- Research note
- Open Access
Pediatric in-hospital emergencies: real life experiences, previous training and the need for training among physicians and nurses
BMC Research Notesvolume 12, Article number: 19 (2019)
Pediatric emergencies challenge professional teams by demanding substantial cognitive effort, skills and effective teamwork. Educational designs for team trainings must be aligned to the needs of participants in order to increase effectiveness. To assess these needs, a survey among physicians and nurses of a tertiary pediatric center in Germany was conducted, focusing on previous experience, previous training in emergency care, and individual training needs.
Fifty-three physicians and 75 nurses participated. Most frequently experienced emergencies were respiratory failure, resuscitation, seizure, shock/sepsis and arrhythmia. Resuscitations were perceived as being particularly precarious. Team collaboration and communication were major issues arising from previous emergency situations, but perceptions differed between physicians and nurses. Regarding previous training, physicians were accustomed to self-directed learning, whereas nurses usually attended practical courses. Both physicians and nurses rated themselves as having moderate levels of knowledge and skills for pediatric emergencies, though residents reported the significantly lowest preparedness. Both professions reported a high need for training of basic procedures and emergency algorithms, physicians even more than nurses.
Several studies have revealed major deficits in emergency preparedness among professional staff [1,2,3,4,5,6]. Most serious errors in critical care occur because of poor communication or collaboration, rather than individual mistakes [7, 8]. For example, one prospective observational study by Hunt et al. conducted pediatric emergency simulations with mock codes. Of the teams involved, 75% deviated from current resuscitation guidelines, and all demonstrated communication errors .
The importance of team training to improve team behavior is more and more highlighted  using simulation-based training as standard educational approach [10,11,12]. Team training allows shared expertise and perspectives based on group knowledge and skills . On-site simulation training can massively increase opportunities for learning for local staff when embedded in the hospital routine . Educational strategies need to be optimized in such interprofessional training programs to improve patient outcomes [1, 7].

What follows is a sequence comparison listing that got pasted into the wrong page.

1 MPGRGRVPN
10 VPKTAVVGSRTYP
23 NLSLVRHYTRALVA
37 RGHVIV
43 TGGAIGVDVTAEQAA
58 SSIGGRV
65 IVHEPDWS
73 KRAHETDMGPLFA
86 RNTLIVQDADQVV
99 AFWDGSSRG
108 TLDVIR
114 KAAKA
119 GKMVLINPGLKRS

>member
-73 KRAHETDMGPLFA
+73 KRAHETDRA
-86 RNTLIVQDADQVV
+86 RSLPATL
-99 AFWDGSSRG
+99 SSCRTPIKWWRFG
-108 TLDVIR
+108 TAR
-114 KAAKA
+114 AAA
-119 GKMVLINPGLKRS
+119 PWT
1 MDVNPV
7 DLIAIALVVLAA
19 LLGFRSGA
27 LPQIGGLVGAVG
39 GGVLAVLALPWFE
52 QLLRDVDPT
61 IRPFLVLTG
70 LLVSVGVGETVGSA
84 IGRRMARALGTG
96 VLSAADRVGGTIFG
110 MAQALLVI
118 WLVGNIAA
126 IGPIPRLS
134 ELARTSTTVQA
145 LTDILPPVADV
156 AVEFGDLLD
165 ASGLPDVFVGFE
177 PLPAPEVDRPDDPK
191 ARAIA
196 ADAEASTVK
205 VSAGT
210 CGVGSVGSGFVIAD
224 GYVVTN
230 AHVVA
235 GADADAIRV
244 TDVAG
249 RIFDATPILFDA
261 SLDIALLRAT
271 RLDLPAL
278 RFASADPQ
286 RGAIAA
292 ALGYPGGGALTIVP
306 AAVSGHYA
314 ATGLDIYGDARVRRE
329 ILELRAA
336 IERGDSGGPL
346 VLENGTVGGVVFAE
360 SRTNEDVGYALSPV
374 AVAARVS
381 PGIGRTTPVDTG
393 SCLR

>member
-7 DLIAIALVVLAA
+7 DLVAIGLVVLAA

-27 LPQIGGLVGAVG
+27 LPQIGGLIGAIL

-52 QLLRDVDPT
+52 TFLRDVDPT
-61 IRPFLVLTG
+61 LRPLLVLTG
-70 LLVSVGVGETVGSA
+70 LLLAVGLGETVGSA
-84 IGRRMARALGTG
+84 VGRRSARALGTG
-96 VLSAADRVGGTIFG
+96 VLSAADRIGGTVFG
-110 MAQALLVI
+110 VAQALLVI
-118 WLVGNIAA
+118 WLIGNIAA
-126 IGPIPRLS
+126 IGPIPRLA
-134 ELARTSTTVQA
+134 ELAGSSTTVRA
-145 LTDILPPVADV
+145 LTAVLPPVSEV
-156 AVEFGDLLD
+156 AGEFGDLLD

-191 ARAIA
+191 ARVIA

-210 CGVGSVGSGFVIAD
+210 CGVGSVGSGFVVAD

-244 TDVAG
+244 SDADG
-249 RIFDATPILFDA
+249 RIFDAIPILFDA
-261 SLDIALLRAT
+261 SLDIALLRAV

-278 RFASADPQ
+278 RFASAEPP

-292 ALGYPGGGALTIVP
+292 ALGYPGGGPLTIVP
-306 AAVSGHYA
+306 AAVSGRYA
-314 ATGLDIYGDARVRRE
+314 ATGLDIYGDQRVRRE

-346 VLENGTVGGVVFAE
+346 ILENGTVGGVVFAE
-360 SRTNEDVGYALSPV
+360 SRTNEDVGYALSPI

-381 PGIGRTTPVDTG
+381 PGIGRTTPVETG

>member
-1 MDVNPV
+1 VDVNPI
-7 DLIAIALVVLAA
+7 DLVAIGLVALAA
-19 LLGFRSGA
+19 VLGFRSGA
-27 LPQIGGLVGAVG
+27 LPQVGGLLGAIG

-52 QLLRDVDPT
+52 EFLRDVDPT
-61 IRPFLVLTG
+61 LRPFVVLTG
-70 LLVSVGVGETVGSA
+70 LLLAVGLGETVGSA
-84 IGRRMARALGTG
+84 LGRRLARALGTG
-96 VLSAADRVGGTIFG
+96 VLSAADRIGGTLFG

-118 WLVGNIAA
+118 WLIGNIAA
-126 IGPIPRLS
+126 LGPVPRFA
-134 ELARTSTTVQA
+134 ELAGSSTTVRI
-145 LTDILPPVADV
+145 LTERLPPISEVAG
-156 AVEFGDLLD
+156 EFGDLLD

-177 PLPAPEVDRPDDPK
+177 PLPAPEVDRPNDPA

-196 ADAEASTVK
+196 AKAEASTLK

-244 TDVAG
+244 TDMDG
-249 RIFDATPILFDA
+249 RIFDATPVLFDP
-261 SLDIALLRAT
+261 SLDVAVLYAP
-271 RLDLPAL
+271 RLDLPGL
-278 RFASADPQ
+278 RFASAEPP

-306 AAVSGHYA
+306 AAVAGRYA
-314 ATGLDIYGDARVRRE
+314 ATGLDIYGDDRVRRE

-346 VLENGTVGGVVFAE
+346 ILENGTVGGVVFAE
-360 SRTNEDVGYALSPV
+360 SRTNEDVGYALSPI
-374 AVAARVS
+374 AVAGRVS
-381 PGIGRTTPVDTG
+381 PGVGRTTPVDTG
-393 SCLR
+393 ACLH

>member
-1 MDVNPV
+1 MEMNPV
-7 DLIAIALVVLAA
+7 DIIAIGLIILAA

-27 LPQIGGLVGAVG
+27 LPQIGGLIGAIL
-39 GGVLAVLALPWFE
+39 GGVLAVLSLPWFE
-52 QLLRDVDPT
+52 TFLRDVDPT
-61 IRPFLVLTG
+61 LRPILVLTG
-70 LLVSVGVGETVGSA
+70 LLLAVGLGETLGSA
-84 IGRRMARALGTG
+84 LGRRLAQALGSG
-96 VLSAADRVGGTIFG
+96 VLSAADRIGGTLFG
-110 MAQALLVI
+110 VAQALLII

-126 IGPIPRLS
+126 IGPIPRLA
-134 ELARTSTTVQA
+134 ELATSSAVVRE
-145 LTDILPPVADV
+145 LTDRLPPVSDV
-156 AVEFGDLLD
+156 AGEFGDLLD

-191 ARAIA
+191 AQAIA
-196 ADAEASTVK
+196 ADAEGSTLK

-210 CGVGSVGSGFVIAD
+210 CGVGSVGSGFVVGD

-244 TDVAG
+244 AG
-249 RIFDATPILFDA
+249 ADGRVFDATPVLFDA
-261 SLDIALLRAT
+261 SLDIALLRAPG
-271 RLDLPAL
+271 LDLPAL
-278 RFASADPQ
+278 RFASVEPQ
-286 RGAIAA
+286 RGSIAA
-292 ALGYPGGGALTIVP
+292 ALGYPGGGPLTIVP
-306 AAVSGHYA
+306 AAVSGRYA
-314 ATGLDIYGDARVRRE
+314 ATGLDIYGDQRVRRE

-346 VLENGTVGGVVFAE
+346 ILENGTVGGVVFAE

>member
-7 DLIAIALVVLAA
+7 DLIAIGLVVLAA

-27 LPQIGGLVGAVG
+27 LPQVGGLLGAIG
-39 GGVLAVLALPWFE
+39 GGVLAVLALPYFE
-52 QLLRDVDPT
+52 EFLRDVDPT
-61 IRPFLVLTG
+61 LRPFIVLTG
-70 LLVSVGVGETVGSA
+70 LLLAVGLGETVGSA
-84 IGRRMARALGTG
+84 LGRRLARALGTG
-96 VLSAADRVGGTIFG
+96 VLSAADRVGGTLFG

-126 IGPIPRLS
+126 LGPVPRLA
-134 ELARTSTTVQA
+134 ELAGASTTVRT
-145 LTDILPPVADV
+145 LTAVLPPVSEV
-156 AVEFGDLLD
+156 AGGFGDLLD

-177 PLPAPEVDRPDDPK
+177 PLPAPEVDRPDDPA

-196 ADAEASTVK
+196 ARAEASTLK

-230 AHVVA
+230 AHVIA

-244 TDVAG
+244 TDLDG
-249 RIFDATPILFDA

Little is known about whether previous experiences with emergencies, previous training, and individual needs for pediatric emergency training differ between physicians and nurses or how these should be taken into account when developing interprofessional team training. Therefore, we surveyed the physicians and nurses of a tertiary pediatric center in Germany on these issues as the first step in developing an in-house team training program. For this needs assessment, our goal was to identify frequent and/or critical in-house emergency situations, and aspects which support or impede them. Further we wanted to know how educational strategies differed between physicians and nurses, in order to appraise acceptance for different teaching methods that could be used. Also, concrete training objectives (procedures, algorithms) needed to be determined by assessing individual demands.
We hypothesized similar experiences with emergencies by both, physicians and nurses, but with differing perspectives depending on professional roles. We expected acceptance for self-directed learning as limited especially for a non-academic profession like nursing, and the available time for additional hands-on courses as limited in particular among physicians. Furthermore, we expected comparable high needs for training of basic as well as advanced procedures among medical and nursing staff.
We invited all the physicians and nurses of the tertiary Center for Pediatrics and Adolescent Medicine, Heidelberg, Germany, to participate in this survey. At the time of the survey which was conducted in autumn 2010, 127 physicians and 410 nurses were employed. Participation was voluntary and anonymous.